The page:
Dizziness

It’s a widespread withdrawal problem from any drug and not just steroids. Luckily, it may wear off in a few weeks or once the drug is out of your system.

Headaches

Some patients start using steroids to treat headaches. Consequently, coming off of the drug may lead to more severe headaches. Some patients may get constant headaches while others experience full-blown migraines.

Joint pain

It is also common for steroid users to feel pain in the joints because of the inadequate cortisol production. It could also stem from the inflammation that comes with the withdrawal process. If you experience joint pain, avoid engaging in rigorous activities as it will only stress your joints further.

manage joint pain

See Also: Words of Advice To Keep Your Joints Healthy

What Influences Steroid Withdrawal?

Regardless of the medication that one is taking, some factors can make withdrawal more difficult. The list includes duration, dosage, and individual physiology.

If you’re experiencing steroid withdrawal symptoms, it’s probably because of these factors:

Time Span

As a rule of thumb, the longer the time you take your steroids, the longer it will take for your body to readjust to normal functioning.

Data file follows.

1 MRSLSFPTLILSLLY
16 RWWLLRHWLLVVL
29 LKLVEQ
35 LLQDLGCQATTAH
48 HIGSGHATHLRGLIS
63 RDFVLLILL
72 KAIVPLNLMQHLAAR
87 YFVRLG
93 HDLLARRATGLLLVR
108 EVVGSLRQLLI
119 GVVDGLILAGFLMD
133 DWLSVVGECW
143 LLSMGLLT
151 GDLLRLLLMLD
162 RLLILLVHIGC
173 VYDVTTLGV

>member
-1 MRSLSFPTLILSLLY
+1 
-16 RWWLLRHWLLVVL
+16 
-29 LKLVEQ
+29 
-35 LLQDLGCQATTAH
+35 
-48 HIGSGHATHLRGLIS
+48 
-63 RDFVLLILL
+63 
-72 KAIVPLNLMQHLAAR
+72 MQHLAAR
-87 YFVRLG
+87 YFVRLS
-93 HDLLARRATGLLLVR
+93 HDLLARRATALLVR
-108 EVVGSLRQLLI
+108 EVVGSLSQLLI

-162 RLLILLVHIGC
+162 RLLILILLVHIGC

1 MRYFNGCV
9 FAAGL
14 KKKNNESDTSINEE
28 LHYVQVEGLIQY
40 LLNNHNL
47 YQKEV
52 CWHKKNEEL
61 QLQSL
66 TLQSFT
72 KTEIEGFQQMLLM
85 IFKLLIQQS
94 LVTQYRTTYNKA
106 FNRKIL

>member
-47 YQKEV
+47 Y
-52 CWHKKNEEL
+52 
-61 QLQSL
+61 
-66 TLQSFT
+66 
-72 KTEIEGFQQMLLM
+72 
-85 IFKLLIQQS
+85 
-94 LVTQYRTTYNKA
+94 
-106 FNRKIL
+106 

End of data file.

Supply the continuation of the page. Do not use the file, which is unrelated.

Using steroids for up to a month or a year causes your body and brain to rely on the drug exclusively. As a result, it becomes incapable of functioning well in the absence of the drug.

In contrast, an individual who has been using steroids for just a short period will have an easier time discontinuing the drug.

Dosage

Steroids are used in treating a vast range of illnesses. Consequently, the dose that your physician prescribes will rely on the condition he’s treating.

If you choose to take a dosage higher than the one you have been prescribed, you’ll have a harder time withdrawing. Conversely, those on low-maintenance dosages will find it easier to withdraw.

Individual Factors

steroid withdrawal factors

Withdrawal symptoms will vary considerably from one individual to another. People on high steroid dosages are likely to suffer severe physiological responses. Others get lucky and barely experience any adverse effect.

Just remember that the symptoms you encounter may be entirely different from what another individual will experience.

See Also: The 7 Side Effects of Overtraining Syndrome

Why People Suffer Withdrawal Symptoms Differently

Throughout history, researchers have questioned why some patients experience withdrawal symptoms while others don’t. This all boils down to the production of corticosteroids.

Ideally, this process is facilitated by a feedback mechanism. It involves three parts- the adrenal glands, pituitary gland, and the brain.